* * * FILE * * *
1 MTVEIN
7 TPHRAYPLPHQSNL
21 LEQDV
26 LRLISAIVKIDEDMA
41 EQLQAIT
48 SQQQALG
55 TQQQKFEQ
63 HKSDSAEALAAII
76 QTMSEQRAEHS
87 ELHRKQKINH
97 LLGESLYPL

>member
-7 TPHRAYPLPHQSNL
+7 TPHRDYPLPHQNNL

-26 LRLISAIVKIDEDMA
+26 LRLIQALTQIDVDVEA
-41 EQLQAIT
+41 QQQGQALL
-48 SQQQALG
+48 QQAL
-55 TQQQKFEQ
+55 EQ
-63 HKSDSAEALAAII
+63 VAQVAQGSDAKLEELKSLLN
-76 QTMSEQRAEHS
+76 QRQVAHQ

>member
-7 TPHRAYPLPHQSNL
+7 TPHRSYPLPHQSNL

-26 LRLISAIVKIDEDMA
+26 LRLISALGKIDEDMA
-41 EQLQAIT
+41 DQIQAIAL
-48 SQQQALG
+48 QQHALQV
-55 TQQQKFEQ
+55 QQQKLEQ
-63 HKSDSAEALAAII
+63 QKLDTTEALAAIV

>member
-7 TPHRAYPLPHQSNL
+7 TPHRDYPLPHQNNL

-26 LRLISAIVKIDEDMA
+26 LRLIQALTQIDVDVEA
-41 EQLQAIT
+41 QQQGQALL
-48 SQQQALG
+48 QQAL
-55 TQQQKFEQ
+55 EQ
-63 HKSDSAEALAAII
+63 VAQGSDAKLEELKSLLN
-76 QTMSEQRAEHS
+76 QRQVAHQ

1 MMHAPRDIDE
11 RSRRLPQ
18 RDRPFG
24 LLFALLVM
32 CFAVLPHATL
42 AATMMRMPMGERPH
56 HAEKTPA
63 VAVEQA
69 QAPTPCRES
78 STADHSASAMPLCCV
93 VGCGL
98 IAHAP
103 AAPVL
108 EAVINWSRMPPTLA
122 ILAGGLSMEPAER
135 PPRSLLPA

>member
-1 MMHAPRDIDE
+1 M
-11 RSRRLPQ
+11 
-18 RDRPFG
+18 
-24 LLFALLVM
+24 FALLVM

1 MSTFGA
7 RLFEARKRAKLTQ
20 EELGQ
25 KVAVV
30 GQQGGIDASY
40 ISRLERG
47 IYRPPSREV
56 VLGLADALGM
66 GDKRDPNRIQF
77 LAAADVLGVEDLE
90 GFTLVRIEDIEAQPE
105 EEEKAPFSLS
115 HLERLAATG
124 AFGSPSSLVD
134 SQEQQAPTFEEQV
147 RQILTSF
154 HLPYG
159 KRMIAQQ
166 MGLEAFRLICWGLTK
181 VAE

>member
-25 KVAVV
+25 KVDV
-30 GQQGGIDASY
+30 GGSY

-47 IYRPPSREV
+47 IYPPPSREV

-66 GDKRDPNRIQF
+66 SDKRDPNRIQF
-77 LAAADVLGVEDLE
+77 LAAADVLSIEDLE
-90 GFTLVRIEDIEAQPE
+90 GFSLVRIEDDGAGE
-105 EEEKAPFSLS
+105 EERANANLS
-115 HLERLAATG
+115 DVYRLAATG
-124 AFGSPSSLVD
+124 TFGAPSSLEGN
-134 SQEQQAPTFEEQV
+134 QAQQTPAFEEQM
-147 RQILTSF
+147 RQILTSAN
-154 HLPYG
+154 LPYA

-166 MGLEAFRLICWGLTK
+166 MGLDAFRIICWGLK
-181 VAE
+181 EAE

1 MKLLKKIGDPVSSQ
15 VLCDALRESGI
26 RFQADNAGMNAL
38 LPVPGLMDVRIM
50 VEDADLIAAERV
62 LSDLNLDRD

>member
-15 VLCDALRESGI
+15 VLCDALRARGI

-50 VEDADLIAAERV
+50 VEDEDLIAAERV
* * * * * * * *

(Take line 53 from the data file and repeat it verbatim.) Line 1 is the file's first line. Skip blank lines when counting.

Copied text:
-76 QTMSEQRAEHS